lay associates

The Legal Profession Uniform Law (NSW) imposes legislative restraints on employing certain persons. Section 121 provides that a law practice must not have a lay associate whom any principal or legal practitioner associate of the law practice knows to be ‘a disqualified person’ or ‘a person who has been convicted of a serious offence’, unless the associate is approved by the ‘relevant authority’.

Who is a lay associate?

A lay associate is any associate who is not a legal practitioner and includes:

  • agents
  • employees, and 
  • persons who share receipts, revenue or other income arising from the law practice.

Who is a disqualified person?

A person is considered to be a ‘disqualified person’ under s 6 of the Legal Profession Uniform Law (NSW) if:

  • their name has been and remains removed from the Australian Roll of Lawyers
  • their practising certificate has been suspended or cancelled, or its renewal has been refused
  • they are the subject of an order prohibiting them from working for, or in, a law practice, managing an incorporated legal practice, or being a partner in a multi-disciplinary partnership.

What constitutes a serious offence?

A serious offence is defined in s 6 and its meaning is expanded by the definition of "conviction" (also in s 6) which includes a finding of guilt, or the acceptance of a guilty plea by the court, whether or not a conviction is recorded.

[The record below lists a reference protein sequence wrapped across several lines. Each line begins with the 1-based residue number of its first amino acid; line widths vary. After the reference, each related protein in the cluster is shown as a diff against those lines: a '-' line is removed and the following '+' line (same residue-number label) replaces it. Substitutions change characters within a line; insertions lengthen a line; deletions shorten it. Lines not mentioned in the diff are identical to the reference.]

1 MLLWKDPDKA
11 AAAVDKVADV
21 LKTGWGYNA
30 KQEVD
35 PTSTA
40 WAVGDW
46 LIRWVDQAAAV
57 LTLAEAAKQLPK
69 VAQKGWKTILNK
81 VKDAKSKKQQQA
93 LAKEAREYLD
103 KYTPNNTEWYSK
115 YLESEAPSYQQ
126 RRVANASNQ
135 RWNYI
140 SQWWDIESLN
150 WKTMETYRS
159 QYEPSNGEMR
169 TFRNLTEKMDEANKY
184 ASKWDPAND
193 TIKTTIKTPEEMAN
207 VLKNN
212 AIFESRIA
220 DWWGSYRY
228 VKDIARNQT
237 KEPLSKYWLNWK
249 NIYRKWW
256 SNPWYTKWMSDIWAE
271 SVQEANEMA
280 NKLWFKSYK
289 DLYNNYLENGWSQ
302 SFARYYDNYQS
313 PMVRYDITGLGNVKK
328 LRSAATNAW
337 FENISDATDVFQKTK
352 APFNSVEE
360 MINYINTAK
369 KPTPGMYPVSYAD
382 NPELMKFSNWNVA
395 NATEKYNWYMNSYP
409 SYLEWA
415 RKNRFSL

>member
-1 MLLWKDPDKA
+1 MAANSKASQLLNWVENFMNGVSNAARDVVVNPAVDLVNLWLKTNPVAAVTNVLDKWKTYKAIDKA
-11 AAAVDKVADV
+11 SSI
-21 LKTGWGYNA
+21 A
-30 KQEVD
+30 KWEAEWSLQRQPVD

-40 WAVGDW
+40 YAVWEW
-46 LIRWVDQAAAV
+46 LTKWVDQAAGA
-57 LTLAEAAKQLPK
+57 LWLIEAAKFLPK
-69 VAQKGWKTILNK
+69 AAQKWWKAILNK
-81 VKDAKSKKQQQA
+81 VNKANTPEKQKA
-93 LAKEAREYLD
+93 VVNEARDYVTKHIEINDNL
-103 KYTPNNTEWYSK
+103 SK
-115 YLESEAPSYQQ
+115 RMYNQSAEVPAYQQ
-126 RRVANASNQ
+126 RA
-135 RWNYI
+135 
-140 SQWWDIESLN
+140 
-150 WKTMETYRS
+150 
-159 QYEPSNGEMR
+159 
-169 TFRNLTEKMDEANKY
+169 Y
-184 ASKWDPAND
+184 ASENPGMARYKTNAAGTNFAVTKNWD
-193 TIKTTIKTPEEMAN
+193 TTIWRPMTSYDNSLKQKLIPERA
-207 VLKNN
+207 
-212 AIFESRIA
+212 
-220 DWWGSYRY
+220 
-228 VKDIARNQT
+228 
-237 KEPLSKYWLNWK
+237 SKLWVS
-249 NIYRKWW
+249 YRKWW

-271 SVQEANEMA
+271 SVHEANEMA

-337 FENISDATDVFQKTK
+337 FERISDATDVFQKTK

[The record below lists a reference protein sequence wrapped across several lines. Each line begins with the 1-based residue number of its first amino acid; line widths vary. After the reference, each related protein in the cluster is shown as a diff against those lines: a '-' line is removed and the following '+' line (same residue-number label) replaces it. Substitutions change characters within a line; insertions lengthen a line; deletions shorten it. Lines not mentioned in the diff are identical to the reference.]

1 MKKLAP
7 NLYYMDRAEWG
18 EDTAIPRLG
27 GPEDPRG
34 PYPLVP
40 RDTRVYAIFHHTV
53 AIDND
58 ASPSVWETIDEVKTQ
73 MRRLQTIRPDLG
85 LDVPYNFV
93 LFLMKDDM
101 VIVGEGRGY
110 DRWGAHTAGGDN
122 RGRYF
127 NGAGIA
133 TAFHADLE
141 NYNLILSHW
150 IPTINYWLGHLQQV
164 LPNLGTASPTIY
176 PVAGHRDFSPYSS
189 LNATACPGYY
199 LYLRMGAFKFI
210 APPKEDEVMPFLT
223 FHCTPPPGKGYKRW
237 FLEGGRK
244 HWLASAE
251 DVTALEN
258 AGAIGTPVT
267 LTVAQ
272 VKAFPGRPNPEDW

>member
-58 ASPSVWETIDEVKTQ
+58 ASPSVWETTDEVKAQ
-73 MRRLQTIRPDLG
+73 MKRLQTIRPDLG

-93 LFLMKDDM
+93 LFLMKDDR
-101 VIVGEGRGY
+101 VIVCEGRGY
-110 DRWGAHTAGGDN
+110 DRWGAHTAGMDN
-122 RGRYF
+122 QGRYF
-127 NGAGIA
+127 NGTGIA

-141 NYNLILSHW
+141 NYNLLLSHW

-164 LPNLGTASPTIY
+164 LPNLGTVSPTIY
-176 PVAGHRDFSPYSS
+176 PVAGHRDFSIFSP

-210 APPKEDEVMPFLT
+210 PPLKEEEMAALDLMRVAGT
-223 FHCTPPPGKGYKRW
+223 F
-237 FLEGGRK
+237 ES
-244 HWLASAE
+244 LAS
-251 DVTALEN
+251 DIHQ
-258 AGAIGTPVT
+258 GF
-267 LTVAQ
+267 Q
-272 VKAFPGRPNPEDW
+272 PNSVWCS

I am a disqualified lay associate. Can I still work?

A disqualified person, or a person convicted of a serious offence, must not seek to become a lay associate unless the person first informs the law practice of the disqualification or conviction.

What are the penalties?

A maximum of 100 penalty units can be sought to be imposed against a law practice that employs a person in breach of s 121.

Who are the relevant authorities?

In the case of a disqualified person who is an associate of a solicitor, the Law Society of NSW Council can give approval. In the case of a person who has been convicted of a serious offence, the NSW Civil & Administrative Tribunal is the relevant authority.

How can I find out who is a disqualified lay person?

The Law Society of NSW is bound by the Legal Profession Uniform Law (NSW) to retain a register of persons who have been disqualified from being employed by a legal practice. You can access this list at the Register of Disqualified Persons or by looking at a hard copy of the list held by the Law Society's Library.

How can my firm avoid the penalties?

As part of your management processes there should be in place a procedure for obtaining relevant information and authorities from future associates of your practice and a requirement for staff to advise should the requirement for disclosure of a serious offence or disqualification arise.